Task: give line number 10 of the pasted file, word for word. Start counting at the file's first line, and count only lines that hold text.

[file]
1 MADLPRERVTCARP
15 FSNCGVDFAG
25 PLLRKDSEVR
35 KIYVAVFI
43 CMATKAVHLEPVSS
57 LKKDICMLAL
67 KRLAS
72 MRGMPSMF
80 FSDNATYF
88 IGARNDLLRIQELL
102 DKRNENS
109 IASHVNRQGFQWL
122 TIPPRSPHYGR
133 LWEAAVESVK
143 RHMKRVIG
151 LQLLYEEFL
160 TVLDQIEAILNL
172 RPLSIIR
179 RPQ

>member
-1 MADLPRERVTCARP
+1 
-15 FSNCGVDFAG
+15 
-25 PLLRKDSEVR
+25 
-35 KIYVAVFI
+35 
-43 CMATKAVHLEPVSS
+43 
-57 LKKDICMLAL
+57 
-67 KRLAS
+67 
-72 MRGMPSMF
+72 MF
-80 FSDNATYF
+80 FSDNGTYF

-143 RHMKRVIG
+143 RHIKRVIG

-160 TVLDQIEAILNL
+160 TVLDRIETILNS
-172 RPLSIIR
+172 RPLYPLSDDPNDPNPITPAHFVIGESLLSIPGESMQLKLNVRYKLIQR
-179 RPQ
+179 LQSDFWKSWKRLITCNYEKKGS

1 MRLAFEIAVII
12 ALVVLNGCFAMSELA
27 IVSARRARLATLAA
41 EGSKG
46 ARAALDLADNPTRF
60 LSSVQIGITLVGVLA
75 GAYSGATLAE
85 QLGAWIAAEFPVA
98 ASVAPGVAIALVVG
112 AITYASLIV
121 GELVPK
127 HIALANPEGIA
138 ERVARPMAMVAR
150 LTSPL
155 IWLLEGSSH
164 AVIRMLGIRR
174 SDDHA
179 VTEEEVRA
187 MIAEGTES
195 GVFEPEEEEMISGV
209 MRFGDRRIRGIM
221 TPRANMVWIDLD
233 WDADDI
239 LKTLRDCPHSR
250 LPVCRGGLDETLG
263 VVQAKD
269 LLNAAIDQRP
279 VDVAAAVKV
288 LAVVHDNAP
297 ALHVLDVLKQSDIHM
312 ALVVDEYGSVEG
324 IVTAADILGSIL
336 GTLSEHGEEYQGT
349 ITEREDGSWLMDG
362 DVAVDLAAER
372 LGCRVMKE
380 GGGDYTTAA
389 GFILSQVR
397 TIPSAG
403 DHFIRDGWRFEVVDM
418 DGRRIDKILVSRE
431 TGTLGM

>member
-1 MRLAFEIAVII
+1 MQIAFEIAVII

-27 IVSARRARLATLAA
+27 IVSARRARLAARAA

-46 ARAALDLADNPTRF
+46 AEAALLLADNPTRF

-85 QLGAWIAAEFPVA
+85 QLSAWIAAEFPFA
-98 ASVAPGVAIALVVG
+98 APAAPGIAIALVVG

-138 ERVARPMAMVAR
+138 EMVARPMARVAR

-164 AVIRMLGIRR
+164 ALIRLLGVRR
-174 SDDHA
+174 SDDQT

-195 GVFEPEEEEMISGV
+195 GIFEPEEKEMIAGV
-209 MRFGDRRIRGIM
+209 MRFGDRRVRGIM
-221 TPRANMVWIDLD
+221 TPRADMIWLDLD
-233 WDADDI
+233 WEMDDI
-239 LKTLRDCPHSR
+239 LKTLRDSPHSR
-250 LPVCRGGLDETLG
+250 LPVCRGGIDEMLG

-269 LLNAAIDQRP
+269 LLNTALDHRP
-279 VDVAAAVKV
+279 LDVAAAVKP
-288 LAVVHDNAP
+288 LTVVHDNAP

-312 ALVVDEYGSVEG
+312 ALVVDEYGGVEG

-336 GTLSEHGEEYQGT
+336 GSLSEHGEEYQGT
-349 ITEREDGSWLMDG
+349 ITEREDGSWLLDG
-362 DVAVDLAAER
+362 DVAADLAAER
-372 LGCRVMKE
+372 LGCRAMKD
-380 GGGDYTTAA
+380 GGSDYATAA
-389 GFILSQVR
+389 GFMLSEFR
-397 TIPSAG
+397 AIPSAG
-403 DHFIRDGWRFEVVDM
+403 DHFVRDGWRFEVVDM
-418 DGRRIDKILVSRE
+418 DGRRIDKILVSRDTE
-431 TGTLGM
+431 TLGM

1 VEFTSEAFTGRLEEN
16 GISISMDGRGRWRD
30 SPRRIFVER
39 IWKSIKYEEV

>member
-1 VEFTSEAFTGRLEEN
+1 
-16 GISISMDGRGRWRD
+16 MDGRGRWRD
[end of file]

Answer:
88 IGARNDLLRIQELL